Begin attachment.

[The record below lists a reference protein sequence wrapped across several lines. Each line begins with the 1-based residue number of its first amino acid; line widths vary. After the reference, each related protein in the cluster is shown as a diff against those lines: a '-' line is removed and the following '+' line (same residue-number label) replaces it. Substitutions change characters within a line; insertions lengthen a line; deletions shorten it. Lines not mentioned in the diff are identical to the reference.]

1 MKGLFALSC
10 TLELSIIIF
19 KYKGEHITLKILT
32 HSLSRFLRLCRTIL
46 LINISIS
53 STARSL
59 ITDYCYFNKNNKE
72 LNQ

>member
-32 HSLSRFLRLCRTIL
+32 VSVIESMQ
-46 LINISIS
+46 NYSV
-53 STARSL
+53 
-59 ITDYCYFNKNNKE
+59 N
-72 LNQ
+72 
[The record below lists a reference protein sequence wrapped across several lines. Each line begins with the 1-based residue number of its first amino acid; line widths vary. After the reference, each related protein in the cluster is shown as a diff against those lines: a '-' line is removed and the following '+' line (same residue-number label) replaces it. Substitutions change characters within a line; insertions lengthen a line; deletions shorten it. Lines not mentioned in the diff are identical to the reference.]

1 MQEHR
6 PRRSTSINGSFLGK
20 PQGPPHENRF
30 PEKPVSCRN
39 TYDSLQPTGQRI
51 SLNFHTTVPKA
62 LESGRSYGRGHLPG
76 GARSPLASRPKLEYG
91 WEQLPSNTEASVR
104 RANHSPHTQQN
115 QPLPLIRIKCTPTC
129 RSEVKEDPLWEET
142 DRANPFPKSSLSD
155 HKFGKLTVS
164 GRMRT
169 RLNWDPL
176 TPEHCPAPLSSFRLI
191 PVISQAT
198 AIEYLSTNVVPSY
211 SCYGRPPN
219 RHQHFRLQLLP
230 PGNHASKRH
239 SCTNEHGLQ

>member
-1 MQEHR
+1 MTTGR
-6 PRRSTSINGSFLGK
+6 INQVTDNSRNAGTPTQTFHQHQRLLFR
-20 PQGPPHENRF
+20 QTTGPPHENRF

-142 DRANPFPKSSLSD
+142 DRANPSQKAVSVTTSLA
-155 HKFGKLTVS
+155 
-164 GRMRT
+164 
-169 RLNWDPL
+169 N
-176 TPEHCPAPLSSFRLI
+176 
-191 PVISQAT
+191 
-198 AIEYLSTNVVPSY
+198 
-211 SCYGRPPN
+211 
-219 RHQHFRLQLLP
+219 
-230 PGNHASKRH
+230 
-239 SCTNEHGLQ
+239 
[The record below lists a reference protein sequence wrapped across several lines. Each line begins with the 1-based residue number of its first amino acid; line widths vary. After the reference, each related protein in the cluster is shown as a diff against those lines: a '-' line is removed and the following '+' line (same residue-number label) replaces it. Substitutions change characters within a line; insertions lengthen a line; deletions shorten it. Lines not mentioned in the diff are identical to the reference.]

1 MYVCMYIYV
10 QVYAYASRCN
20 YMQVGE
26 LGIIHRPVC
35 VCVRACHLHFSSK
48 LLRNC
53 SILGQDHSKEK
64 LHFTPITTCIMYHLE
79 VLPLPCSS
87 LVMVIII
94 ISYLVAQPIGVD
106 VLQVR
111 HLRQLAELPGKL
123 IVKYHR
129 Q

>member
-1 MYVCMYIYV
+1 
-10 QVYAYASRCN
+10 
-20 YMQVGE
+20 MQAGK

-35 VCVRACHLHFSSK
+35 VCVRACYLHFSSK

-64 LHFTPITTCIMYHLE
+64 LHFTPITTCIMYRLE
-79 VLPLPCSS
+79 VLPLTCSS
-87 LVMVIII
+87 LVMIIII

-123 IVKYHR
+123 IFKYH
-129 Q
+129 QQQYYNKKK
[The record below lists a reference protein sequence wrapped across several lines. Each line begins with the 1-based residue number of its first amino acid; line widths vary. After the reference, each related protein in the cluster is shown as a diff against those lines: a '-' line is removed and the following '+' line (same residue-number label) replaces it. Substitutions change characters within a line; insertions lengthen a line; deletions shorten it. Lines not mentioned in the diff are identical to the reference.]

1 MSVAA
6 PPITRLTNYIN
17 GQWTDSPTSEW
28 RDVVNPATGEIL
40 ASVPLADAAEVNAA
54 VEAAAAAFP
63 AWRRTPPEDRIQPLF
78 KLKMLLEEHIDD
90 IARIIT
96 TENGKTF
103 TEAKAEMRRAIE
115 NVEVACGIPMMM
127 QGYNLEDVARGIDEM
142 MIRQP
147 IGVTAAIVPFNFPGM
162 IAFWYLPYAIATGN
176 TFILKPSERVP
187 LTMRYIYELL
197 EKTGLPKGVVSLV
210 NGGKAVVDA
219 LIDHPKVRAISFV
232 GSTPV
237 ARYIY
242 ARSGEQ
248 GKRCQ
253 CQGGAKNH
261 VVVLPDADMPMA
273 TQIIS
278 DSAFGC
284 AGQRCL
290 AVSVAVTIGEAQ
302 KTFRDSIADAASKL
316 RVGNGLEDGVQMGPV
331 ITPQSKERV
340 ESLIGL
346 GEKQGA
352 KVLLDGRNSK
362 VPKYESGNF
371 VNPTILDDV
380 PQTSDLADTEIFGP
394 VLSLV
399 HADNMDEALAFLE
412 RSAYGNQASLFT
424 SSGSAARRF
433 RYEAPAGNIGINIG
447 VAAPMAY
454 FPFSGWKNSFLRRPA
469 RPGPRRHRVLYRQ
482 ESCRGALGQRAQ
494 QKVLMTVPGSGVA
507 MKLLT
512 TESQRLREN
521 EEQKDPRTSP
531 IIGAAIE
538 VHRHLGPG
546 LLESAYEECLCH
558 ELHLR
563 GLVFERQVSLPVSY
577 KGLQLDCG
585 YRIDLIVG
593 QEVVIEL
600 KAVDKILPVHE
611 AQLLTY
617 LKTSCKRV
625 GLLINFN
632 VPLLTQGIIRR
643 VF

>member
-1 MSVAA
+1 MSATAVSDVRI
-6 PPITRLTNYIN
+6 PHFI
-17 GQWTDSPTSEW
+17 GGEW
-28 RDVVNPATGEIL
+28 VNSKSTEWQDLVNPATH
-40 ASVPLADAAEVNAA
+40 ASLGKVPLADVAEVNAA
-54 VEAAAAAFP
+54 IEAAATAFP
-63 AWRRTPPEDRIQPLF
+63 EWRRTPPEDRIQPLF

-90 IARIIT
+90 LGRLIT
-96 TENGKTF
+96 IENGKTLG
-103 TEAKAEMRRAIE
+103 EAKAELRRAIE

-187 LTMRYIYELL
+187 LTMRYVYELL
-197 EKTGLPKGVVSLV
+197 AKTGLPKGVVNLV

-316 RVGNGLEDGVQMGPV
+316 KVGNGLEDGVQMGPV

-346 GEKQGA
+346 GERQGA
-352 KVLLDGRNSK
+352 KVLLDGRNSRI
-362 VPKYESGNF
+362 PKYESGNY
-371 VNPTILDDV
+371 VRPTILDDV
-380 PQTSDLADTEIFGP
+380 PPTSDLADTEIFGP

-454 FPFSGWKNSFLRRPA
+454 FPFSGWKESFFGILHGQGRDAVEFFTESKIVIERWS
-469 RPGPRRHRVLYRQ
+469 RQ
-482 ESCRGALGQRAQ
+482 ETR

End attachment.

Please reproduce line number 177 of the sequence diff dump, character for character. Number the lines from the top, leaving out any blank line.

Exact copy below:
>member